The E-News site has been inactive since February 2011 and may contain outdated information and/or broken links. For current and up-to-date Tufts news and information, please visit Tufts Now at
Tufts University e-news

Search  GO >

this site people
Tufts University Logo Bottom Search Bottom  
left side photo

A Better Test For Heart Attacks

A Better Test For Heart AttacksBy giving existing emergency room equipment a new use, doctors can more accurately test for heart attacks in patients with chest pains, say Tufts doctors.

Boston [12.04.02] More than 6 million people each year visit emergency rooms with complaints of chest pains. In many cases, they are admitted for overnight observation because doctors often cannot rule out a heart attack using standard tests. But a new study by Tufts researchers shows that existing ER imaging equipment can be used as a much more effective tool for detecting heart attacks, greatly reducing the number of unnecessary hospital stays.

"We're just taking available technology and using it in a new way," Tufts' Dr. James Udelson told the Associated Press.

According to the study - which was published in the Journal of the American Medical Association - nuclear imaging technology, typically used in routine stress tests, can be used by ER doctors to quickly evaluate blood flow in the heart.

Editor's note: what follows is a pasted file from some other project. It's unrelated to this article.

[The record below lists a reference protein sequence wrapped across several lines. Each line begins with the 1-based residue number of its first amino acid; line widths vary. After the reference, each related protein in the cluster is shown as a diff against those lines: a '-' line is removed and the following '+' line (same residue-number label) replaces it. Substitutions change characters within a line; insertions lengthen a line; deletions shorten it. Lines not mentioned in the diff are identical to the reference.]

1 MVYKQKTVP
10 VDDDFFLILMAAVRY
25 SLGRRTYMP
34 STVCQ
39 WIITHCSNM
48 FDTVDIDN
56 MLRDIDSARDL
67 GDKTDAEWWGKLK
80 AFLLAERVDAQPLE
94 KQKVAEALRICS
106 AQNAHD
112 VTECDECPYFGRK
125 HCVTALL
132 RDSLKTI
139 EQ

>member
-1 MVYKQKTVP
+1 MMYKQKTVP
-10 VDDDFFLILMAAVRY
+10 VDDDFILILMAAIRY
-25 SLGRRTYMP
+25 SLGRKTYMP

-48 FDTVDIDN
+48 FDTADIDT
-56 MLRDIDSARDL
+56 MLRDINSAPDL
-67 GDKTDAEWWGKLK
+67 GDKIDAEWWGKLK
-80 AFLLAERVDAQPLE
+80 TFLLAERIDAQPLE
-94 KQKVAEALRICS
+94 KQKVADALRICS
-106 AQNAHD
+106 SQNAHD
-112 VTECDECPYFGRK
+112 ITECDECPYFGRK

"In the technique, called myocardial perfusion imaging, a small amount of radioactive tracer is injected into the body," reported Reuters. "A special camera then detects radiation released by the substance to produce a computer image of the heart muscle, helping doctors determine if the heart is receiving adequate blood flow."

The new approach, says the associate professor at Tufts School of Medicine, can help doctors quickly determine whether patients are actually having a heart attack or just experiencing similar symptoms.

"By incorporating this information, the emergency room physician can make a decision about who should be in the hospital and who should go home," Udelson - the associate chief of cardiology at Tufts-New England Medical Center and lead author - told the HealthScout online news service.

In already-crowded emergency rooms, the improved technique will likely have a major impact.

"Many patients with chest pains are unnecessarily admitted to the hospital because of uncertainty about their diagnosis," Udelson told reporters. "Our findings suggest that nearly 250,000 Americans could be spared the risks and costs of unnecessary hospitalization and more invasive cardiac testing each year by simply adding ... the imaging test to the diagnostic protocol for chest pain."

In the Tufts study, doctors who used the imaging tests reduced unnecessary hospital stays by 20 percent, reported Reuters. The test did not prevent those who needed hospitalization from getting it.

Estimates based on Udelson's study of more than 2,400 patients, show that up to half of those admitted for hospital stays didn't need them, costing billions in unneeded treatment.

"The situation goes beyond cost-benefit analysis," Udelson told HealthScout. "Even a few beds taken up by people who don't need them can compound a problem. Emergency rooms are increasingly crowded, hospitals are crowded. If a patient doesn't need a hospital bed, wouldn't it be nice to find that out faster?"

The findings were widely reported around the world, as newspapers and television stations from New York and Washington to London and India covered the release of the Tufts study.

Photo courtesy ABC News

Related Stories
Related Links
Featured Profile